The UK Human Fertilisation and Embryology Authority (HFEA) has released new commissioning guidance offering NHS Clinical Commissioning Groups (CCGs) advice on delivering high-quality cost-effective fertility services.
Many CCGs have cut funding for IVF in recent years, and patient access to fertility services is inconsistent across the UK. The new guidance aims to standardise how much CCGs should spend per IVF cycle, to offer the best value to patients and to support provision of treatment in accordance with the recommendations of the National Institute for Health and Care Excellence (NICE): three full IVF cycles to women under 40 and one full cycle to women aged 40-42 without children.
'We know how important adequate funding is to allow patients, with a recognised medical condition of infertility, to try to have their much longed-for families. This is why we have been working with the main professional groups to provide this commissioning guidance for CCGs and with NHS England to benchmark costs, so that the very small amount of public funding spent on fertility treatment is optimised and patients get a fair deal,' said HFEA Chair Sally Cheshire.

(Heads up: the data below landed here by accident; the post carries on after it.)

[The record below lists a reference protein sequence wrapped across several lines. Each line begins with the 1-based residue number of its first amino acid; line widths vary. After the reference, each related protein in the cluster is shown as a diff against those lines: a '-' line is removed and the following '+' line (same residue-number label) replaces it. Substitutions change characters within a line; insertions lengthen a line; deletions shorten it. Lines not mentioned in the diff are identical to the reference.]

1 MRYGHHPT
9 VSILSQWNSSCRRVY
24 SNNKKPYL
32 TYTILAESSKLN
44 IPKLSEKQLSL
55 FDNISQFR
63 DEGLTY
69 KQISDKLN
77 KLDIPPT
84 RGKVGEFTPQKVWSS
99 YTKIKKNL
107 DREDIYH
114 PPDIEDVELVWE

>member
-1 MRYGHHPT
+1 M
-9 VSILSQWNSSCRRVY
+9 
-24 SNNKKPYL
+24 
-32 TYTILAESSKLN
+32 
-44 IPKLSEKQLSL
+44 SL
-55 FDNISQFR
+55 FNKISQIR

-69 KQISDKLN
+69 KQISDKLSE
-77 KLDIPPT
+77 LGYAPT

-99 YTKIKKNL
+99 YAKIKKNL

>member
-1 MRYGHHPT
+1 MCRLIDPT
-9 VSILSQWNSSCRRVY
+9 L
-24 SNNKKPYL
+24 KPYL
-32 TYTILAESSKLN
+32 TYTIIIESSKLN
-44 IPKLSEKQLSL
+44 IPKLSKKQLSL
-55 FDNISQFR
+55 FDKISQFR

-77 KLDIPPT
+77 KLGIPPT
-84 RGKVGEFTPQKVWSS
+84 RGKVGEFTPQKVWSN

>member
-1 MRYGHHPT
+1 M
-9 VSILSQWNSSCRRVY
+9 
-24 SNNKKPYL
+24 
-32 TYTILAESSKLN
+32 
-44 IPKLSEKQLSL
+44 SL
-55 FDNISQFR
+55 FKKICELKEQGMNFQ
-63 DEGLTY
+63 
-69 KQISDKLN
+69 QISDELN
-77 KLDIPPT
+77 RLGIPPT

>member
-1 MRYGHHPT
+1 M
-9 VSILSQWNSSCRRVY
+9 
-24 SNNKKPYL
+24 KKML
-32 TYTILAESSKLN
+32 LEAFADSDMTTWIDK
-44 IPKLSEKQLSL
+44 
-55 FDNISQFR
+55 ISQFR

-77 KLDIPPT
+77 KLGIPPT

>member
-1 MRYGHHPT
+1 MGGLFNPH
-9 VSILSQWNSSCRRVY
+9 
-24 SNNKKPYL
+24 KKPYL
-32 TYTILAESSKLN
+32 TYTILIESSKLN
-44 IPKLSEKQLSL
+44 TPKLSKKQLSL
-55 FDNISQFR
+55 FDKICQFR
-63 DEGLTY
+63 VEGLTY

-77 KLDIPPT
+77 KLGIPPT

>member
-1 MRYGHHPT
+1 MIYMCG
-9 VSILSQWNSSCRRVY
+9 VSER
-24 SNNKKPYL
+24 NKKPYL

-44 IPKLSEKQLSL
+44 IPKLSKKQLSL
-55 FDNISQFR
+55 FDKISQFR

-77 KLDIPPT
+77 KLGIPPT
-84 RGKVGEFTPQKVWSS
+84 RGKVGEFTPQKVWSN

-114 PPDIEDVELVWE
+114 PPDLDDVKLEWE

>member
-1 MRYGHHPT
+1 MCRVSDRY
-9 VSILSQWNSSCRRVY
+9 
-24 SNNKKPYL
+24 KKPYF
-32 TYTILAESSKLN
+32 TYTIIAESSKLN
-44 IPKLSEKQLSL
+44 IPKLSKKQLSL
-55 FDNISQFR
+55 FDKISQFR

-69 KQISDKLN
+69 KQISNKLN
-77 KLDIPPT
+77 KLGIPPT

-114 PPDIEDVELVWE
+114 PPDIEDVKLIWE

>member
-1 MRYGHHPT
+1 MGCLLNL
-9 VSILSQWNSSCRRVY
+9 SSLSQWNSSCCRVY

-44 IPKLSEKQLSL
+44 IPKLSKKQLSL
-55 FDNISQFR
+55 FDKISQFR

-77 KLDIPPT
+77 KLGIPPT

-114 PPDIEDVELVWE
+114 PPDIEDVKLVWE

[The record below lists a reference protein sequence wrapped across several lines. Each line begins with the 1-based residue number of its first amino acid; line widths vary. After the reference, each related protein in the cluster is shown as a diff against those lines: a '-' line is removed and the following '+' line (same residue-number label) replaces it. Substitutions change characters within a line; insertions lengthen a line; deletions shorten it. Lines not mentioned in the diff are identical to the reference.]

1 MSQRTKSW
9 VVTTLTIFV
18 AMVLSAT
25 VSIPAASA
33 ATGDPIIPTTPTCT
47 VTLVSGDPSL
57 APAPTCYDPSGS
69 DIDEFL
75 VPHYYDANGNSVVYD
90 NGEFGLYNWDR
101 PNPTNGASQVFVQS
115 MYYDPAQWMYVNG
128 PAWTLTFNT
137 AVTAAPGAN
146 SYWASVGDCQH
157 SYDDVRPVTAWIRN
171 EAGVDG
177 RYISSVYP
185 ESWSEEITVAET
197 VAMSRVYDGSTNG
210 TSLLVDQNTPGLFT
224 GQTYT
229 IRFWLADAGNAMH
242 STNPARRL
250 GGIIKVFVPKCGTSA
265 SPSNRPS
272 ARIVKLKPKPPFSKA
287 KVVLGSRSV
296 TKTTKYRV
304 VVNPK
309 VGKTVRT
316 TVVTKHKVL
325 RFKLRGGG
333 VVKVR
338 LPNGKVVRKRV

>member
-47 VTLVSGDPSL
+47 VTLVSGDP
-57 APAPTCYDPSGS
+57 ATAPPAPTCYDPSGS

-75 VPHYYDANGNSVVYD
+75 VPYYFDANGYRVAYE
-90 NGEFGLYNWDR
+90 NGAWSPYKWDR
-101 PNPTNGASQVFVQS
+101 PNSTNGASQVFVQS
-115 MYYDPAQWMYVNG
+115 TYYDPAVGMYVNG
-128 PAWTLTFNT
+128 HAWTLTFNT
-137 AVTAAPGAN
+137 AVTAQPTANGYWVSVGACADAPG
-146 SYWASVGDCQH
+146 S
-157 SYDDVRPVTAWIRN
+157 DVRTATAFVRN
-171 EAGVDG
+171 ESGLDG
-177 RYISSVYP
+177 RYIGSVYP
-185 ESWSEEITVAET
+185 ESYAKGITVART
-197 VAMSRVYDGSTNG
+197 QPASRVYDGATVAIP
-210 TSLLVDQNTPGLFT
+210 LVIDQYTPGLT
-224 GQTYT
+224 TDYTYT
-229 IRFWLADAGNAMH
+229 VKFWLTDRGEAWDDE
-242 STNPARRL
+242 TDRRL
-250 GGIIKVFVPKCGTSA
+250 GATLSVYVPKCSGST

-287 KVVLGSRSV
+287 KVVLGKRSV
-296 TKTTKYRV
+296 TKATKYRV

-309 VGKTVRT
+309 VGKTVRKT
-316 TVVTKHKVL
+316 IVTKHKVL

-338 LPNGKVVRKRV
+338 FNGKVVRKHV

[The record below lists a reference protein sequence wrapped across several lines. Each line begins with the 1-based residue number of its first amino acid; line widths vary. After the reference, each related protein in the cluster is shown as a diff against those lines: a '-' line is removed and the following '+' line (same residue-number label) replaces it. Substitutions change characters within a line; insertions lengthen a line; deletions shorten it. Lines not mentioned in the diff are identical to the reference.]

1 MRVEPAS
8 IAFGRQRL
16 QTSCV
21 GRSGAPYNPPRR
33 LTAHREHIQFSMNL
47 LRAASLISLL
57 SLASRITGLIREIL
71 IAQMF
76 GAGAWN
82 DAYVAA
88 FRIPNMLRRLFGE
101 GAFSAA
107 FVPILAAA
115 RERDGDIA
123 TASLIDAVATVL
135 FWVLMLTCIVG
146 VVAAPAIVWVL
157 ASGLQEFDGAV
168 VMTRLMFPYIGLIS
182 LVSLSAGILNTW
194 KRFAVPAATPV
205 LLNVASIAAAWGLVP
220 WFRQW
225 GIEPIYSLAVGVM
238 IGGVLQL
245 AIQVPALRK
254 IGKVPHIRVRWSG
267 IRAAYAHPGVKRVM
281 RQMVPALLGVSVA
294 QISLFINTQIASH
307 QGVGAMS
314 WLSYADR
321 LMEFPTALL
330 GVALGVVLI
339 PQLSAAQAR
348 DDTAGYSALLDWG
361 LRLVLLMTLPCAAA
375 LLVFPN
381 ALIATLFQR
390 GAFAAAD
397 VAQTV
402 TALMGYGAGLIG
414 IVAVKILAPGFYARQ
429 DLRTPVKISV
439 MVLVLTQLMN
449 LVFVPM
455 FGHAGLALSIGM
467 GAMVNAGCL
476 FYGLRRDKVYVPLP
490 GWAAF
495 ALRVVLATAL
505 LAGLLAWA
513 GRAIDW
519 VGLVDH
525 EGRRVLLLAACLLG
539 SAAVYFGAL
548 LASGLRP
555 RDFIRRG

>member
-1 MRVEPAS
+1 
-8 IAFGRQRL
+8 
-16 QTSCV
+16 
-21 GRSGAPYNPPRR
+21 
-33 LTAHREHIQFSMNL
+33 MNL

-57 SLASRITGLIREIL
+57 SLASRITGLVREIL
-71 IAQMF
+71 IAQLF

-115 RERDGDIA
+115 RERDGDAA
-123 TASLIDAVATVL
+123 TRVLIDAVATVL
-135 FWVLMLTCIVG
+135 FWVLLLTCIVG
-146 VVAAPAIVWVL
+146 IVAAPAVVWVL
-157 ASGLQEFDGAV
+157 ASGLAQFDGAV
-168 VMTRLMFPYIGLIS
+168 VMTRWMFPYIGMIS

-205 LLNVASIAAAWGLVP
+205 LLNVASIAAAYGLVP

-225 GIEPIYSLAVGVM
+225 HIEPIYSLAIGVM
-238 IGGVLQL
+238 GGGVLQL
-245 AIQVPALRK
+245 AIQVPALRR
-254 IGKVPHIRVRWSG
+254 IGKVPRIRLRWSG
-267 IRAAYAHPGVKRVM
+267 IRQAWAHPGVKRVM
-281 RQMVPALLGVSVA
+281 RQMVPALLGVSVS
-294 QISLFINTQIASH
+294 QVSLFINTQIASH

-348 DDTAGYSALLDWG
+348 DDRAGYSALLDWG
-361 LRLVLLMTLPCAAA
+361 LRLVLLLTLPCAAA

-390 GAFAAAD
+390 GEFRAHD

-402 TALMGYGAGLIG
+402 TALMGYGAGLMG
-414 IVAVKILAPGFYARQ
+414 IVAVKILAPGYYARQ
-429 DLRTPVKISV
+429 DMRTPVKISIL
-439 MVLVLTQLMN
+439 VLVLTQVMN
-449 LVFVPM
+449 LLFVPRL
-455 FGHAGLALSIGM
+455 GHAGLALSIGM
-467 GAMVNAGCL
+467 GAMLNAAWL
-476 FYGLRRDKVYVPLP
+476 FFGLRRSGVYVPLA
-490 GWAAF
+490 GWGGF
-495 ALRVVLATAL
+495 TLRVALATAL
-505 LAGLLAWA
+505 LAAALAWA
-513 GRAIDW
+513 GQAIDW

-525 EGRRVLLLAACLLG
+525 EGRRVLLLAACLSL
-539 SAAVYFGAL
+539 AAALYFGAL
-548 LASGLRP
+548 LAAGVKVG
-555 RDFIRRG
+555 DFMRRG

The HFEA worked with the British Fertility Society, Association of Clinical Embryologists, Royal College of Obstetricians and Gynaecologists and Royal College of Nursing to produce the guidance, which explains the positive impacts of commissioning fertility services, including the lower rates of reproductive tourism and reduced multiple pregnancies. The guidance outlines the increased risks associated with multiple pregnancies and explains that clinics should ensure multiple birth rates not exceed 10 percent, in order to provide safe and cost-effective treatment.
The guidance explains that CCGs can ensure substantial and cost-effective fertility treatment through emotional support, investigations, and implementation of evidence-based treatments. The guidance refers to NICE's clinical pathway flowchart to support CCGs in order to offer low-cost and quality services to their local population of patients.
Sarah Norcross, Director the Progress Educational Trust (the charity which publishes BioNews), welcomed the publication: 'It is long overdue and much needed. Given the substantial disinvestment in NHS fertility services in recent years in England, PET hopes this guidance will help CCGs both reduce the costs of commissioning fertility treatment and improve the service they provide. NHS England's recent issuing of benchmark prices for IVF, which are intended to enable CCGs to procure fertility services at more competitive prices, are another positive step forwards.'